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travel advice

Australians travelling to Ireland warned of 'increased tensions' ahead of 1916 anniversary

The travel guidelines were updated on Monday.

THE AUSTRALIAN GOVERNMENT has issued a warning to its citizens travelling to Ireland ahead of this month’s anniversary of the Easter Rising.

Travel guidelines published on the Australian government’s safe travel website, last updated on Monday, warn potential travellers that tensions have increased “between dissident republicans and unionists” on the run up to the centenary.

Although the official State-commemoration took place last month at Easter, the chronological anniversary will take place on the 24 to 29 April.

“Tensions between dissident republicans and unionists have increased in the lead up to the centenary of the Easter Rising (24-29 April – Proclamation of Irish independence),” the guidelines read.

You should avoid all protests and demonstrations, including those associated with Northern Ireland, as they may turn violent.
Instances of civil disorder can rapidly escalate into violence and you should avoid them wherever possible, including through careful monitoring of the media and following the advice of local authorities.

No significant sectarian demonstrations were evident on the run up to or during the State commemorations last month. There have been no significant demonstrations thus far in the run up to the chronological anniversary.

General guidelines

The travel guidelines for Ireland remain on the lower end of seriousness. People are told to “exercise common sense and look out for suspicious behaviour, as you would in Australia”.

“Ireland has a moderate incidence of serious, violent crime. Secluded parks and unlit areas should be avoided,” the guidelines read.

Petty crime, including bag snatching, smash and grab from cars and public transport, and pickpocketing is common, particularly in city centres and areas frequented by tourists.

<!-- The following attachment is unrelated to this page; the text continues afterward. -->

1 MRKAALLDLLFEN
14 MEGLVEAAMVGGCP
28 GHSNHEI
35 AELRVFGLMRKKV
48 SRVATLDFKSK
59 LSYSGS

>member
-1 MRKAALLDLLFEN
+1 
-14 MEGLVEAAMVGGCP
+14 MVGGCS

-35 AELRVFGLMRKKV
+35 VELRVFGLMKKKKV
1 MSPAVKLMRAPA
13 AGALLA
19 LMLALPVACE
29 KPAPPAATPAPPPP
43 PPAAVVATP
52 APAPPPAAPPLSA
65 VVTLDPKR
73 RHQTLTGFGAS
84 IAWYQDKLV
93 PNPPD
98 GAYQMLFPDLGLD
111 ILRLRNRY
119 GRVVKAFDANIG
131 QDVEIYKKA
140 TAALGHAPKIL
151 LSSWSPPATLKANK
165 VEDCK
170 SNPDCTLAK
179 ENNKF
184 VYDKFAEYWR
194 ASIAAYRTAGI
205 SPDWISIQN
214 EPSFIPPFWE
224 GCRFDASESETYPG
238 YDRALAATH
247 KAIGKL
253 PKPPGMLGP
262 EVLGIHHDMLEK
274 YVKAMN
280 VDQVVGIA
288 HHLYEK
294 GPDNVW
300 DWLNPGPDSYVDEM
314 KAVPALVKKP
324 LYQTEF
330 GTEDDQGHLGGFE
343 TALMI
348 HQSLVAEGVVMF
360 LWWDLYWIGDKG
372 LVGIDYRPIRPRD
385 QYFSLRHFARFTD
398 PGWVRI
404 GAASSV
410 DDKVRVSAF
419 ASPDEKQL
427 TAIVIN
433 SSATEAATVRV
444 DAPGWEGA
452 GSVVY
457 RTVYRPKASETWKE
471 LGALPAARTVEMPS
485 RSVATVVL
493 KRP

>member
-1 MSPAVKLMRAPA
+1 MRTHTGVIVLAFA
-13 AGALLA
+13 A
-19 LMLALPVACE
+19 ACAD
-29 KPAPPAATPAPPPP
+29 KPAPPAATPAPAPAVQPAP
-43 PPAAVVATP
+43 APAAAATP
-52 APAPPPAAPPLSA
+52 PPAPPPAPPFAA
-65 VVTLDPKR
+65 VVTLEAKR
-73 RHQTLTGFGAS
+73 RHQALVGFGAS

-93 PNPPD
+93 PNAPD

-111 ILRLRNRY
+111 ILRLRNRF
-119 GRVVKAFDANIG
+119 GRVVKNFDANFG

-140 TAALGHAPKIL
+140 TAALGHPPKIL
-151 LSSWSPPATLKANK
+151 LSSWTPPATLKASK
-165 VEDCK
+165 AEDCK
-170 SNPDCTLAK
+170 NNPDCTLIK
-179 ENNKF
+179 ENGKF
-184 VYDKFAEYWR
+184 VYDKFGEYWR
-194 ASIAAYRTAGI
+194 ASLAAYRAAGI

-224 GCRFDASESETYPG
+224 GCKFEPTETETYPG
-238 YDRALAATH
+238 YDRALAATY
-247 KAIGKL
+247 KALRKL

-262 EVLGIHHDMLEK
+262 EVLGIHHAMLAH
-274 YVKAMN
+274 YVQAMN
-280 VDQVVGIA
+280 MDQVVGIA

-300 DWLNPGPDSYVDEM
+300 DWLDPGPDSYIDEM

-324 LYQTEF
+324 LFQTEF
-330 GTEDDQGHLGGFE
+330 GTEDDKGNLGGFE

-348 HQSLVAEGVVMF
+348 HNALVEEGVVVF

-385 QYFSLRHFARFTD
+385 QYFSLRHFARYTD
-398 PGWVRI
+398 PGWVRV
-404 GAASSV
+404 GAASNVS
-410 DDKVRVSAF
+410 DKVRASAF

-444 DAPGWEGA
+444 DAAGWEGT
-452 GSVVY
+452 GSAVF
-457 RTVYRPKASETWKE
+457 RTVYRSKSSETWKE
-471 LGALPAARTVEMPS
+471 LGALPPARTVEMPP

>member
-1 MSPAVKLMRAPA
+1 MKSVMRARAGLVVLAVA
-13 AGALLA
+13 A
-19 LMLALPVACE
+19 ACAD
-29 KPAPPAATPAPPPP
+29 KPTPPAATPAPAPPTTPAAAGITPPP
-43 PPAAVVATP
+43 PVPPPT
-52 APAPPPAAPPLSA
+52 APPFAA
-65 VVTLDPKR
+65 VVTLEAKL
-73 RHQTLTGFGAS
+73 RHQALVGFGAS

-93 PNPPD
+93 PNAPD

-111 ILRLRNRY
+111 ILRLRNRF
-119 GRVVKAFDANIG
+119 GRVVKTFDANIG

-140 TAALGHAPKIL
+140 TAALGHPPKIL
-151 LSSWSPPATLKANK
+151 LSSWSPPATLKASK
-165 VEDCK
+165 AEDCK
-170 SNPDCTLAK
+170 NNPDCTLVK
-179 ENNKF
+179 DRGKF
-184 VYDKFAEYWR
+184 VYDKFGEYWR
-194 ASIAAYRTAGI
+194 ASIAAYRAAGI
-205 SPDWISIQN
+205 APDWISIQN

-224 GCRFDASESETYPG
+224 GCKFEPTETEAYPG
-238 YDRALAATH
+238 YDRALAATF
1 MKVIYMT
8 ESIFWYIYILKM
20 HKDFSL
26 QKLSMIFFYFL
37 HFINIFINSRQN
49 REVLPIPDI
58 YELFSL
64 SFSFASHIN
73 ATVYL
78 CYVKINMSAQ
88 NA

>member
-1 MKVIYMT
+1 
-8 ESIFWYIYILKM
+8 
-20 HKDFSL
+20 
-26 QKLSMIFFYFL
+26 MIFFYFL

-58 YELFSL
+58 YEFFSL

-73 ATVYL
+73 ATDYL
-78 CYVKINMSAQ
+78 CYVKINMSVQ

Travellers are also warned that “car theft and break-ins are increasing”.

The advice of avoiding demonstrations in Ireland is echoed on the United States’ travel website.

While not mentioning the centenary commemorations, in similar guidelines for both Ireland and the United Kingdom travellers are advised to avoid demonstrations.

“We remind you that even demonstrations and protests intended to be peaceful can turn confrontational and possibly escalate into violence,” the guidelines warn.

You should avoid the areas of such gatherings if possible, and be careful within the vicinity of any demonstrations.

When contacted by, a spokesperson for the Department of Transport, Tourism and Sport said that Ireland was a “very safe destination” to visit.

“When compared to the number of tourists entering the country, Ireland is a very safe destination and the rate of crime against tourists is quite low,” the spokesperson said.

Research has shown that the vast majority of our overseas visitors are more than happy to subsequently recommend Ireland as a holiday destination.

Read: This Sydney GAA club paid tribute to 1916 on a gorgeous beach

Read: Teenager arrested as Remembrance Wall unveiled at Glasnevin Cemetery

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